I was reading an article last night about somebody who claimed in a popular book that knowing your talents is essential to knowing God's will for your life. I beg to differ.
When God called Moses to tell Pharoah to free the children of Israel, Moses had some objections. And while we may say that Moses was just being faithless, if you look at the problems closely and see also God's response, you will see that Moses was actually quite right to be concerned.
Moses' first problem was that he had no reputation before Israel as their leader (Exodus 3:11, 13; 4:1). this is actually quite a serious problem. How would you respond if, while you were under oppressive slavery, someone told you that God had sent him to free you? The numerous treacheries in the history of slavery to such leaders (and not just in this country) bears witness to the fact that it could have very easily cost Moses his life if the Israelites did not believe him. Thus God responded by giving him three things: a promise (based on obedience, 3:12), His special name (3:14), and some miraculous signs, by which he would convince the children of Israel that the Lord had indeed sent him (4:2-9).
Moses' other problem was that he was not an eloquent speaker. This could pose a respect problem for one who claims to be speaking on the behalf of God. Have you ever tried to tell someone about Jesus and stumbled your way through the speech? Then you know why Moses feared being laughed out of the court or even held as an amusement piece for the king, another legitimate concern. Also remember that Moses was no longer an Egyptian prince, having spent much time (forty years) in Midian. Just as it doesn't take long to lose your native tongue when you no longer use it, so Moses probably was a little fuzzy with his Egyptian by this time. God therefore responded by appointing Aaron to speak for him.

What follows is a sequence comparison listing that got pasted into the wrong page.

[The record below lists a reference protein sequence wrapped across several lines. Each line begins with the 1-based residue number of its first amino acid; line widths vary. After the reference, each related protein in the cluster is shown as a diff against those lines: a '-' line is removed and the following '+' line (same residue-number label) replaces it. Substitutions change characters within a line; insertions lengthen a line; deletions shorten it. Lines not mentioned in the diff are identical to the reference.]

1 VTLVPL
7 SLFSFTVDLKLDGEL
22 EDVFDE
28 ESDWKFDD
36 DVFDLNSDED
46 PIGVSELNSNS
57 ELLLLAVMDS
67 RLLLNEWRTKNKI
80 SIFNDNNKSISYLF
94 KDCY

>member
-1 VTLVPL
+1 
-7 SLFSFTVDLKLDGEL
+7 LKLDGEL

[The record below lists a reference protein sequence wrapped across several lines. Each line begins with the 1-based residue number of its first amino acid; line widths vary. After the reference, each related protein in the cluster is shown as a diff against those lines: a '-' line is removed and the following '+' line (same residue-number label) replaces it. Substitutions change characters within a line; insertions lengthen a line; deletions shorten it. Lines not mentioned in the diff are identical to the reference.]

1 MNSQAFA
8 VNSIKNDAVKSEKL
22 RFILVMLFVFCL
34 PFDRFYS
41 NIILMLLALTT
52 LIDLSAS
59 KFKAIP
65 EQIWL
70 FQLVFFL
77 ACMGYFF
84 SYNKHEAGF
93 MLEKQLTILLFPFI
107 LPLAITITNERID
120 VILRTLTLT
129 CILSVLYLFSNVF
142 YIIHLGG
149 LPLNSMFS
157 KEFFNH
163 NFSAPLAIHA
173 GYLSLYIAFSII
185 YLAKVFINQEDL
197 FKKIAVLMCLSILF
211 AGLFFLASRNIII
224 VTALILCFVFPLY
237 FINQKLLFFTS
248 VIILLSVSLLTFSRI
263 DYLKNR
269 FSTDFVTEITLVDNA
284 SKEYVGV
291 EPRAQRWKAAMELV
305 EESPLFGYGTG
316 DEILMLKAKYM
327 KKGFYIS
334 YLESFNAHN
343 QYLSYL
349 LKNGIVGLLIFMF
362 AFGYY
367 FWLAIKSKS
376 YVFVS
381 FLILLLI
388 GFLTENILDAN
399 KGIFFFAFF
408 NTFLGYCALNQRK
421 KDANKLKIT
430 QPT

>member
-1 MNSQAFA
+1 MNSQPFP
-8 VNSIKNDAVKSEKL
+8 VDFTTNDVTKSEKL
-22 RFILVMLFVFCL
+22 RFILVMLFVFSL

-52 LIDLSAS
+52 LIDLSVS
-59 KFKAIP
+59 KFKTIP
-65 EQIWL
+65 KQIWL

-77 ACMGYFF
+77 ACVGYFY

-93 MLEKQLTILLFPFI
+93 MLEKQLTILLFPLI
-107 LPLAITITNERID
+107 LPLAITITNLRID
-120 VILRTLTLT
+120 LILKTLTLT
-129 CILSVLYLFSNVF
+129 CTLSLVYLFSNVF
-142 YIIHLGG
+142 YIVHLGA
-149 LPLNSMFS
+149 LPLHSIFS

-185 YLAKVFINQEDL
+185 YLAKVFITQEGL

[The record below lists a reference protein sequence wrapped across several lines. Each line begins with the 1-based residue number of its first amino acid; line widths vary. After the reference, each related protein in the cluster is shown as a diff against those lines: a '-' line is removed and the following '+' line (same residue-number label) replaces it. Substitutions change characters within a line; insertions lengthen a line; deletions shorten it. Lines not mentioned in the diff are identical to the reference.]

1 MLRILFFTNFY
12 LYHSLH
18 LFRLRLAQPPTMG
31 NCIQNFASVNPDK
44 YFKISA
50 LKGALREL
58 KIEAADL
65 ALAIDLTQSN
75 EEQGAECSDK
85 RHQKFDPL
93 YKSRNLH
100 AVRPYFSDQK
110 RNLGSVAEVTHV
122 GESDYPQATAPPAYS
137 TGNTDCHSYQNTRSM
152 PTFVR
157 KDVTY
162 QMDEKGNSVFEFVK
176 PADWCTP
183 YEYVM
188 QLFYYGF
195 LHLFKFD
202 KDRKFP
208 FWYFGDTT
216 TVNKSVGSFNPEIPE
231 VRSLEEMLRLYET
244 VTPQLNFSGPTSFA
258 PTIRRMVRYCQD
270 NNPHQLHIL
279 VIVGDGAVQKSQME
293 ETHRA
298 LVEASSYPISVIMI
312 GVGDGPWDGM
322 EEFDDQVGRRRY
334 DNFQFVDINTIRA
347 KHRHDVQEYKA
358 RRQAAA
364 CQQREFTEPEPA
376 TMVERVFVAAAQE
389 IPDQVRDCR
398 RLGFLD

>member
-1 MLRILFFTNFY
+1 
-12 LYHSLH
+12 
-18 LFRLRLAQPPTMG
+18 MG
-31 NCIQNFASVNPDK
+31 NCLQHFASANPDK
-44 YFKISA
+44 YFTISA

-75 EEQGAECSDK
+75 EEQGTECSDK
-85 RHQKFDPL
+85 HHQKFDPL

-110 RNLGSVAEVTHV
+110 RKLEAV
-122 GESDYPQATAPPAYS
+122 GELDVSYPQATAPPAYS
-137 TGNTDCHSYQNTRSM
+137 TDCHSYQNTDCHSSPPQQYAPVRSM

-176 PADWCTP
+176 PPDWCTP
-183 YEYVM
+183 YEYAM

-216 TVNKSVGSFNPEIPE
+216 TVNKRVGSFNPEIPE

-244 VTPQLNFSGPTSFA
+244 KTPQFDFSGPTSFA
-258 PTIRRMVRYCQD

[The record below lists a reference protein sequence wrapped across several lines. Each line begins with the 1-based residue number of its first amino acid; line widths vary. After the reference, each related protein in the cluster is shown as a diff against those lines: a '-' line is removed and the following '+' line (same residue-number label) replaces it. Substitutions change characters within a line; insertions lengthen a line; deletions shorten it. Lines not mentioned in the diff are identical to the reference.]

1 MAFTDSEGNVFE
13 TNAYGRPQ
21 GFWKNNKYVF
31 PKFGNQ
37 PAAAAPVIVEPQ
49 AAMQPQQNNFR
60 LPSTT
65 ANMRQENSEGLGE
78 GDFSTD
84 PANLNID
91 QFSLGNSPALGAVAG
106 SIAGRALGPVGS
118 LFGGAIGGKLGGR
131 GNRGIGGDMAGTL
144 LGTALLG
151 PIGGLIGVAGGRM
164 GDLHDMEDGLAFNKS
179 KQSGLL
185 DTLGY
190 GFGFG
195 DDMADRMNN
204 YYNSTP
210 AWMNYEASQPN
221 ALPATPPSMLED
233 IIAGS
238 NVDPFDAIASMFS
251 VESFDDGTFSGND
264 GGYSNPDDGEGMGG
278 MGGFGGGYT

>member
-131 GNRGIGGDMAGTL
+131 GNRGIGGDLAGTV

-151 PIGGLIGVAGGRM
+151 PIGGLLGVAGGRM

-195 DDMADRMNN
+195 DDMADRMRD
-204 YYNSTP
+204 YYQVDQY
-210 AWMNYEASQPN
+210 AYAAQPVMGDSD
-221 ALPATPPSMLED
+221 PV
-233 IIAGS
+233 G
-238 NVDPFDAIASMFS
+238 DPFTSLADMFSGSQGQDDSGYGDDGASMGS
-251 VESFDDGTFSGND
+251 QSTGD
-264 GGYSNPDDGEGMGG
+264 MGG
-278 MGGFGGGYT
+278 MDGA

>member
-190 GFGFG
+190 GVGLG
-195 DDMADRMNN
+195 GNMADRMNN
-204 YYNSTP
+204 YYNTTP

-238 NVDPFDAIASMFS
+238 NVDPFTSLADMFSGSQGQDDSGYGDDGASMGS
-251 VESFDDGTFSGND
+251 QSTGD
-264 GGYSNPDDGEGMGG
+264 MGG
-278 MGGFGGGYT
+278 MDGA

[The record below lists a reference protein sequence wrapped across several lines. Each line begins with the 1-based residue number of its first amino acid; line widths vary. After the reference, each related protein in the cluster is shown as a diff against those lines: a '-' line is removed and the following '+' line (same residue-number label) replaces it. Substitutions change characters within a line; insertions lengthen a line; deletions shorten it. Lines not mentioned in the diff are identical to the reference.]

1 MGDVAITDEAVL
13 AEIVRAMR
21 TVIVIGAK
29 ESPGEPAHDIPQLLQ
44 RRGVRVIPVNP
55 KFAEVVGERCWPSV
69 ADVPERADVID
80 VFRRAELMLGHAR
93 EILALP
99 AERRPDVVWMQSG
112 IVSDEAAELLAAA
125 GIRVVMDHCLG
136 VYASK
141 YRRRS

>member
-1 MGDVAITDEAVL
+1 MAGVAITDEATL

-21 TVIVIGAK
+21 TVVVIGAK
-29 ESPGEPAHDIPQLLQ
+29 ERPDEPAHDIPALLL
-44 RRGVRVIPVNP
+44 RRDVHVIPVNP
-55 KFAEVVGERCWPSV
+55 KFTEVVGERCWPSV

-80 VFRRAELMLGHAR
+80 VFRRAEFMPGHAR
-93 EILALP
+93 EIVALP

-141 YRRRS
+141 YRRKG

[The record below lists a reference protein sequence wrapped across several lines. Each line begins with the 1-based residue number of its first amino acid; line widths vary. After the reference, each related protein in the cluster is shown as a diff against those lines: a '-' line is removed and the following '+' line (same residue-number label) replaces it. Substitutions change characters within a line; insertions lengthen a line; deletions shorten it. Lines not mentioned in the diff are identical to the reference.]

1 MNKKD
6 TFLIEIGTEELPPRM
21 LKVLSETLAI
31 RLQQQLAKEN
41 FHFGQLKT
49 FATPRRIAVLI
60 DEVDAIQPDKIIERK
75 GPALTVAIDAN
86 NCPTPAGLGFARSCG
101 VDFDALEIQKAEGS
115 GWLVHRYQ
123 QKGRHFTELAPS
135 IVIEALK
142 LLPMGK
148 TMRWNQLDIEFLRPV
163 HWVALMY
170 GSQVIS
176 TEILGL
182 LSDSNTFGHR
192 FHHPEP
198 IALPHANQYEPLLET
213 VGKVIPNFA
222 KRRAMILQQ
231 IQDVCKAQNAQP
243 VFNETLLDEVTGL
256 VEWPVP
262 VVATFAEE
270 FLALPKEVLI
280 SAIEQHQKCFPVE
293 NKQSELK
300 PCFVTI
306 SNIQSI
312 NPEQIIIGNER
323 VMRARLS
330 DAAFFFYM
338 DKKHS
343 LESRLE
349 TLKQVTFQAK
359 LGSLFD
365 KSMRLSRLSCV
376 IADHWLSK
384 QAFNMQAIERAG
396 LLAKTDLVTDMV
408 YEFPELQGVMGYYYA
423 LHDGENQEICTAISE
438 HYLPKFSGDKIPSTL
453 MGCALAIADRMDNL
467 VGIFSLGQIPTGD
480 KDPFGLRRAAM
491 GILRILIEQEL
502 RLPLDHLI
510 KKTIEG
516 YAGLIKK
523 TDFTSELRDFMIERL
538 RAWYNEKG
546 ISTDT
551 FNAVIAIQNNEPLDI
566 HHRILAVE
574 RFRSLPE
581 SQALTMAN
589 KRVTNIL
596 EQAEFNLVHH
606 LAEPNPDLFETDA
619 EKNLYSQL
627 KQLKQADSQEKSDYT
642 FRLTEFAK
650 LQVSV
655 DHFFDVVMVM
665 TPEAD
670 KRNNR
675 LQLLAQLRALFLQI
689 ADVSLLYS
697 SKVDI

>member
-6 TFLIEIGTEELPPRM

Now we can say, "Well, Moses should have expected God to provide all that stuff"; but we must notice that God did not rebuke Moses for asking! Then we must also remember that God commands us to ask for what we need! Jesus said, "Ask, and it shall be given unto you" (Matthew 7:7a)! Such requests are actually part of faith, because if we didn't believe that God could possibly overcome the obstacle, would we really bother to "remind" Him of it?
So thus we see that God will provide for us when we do not have what it takes to complete the task He has assigned us. I like the way Steven Curtis Chapman wrote it:
"I made a list/Wrote down from A to Z/All the ways I thought that You could best use Me/told all my strengths and my abilities.
"I formed a plan/It seemed to make good sense/I laid it out for you/So sure You'd be convinced/Made my case, presented my defence...
"But then I read the Letter/That You sent me/It said that all You really want from me/Is just...
"Whatever--whatever You say/Whatever--I will obey/Whatever--Lord, have Your way/Cause You are my God/Whatever."
We can take as many spiritual gifts inventories as exist; but only God's voice can truly tell us what "good works [He] hath before ordained that we should walk in them." (Ephesians 2:10)